Note to editors
The Science Based Targets initiative’s new paper, Foundations for Science-Based Net-Zero Target Setting in the Corporate Sector, is available here.
For more information or to speak with report authors please contact:
Sarah Savage / firstname.lastname@example.org / +44 (0)7910 706 786
Yelena Akopian / email@example.com / +1 (818) 312 6131
About the Science Based Targets initiative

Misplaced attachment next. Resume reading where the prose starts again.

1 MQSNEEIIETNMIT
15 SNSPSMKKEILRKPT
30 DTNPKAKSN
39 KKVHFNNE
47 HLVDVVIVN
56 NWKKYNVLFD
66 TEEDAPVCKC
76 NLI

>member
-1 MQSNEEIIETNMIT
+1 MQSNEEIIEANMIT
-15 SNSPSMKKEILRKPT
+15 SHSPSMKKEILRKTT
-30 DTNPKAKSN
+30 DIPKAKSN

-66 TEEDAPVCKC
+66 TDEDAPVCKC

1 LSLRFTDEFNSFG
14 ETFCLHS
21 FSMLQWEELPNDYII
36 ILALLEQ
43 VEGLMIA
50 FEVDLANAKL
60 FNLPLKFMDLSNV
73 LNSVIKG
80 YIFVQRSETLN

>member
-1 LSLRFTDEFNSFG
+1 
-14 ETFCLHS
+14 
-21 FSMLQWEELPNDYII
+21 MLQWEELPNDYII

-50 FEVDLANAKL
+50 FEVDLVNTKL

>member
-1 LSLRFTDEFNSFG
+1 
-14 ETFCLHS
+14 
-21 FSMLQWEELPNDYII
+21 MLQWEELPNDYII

The Science Based Targets initiative mobilizes companies to set science-based targets and boost their competitive advantage in the transition to the low-carbon economy. It is a collaboration between CDP, the United Nations Global Compact, World Resources Institute (WRI) and the World Wide Fund for Nature (WWF) and one of the We Mean Business Coalition commitments. The initiative defines and promotes best practice in science-based target setting, offers resources and guidance to reduce barriers to adoption, and independently assesses and approves companies’ targets.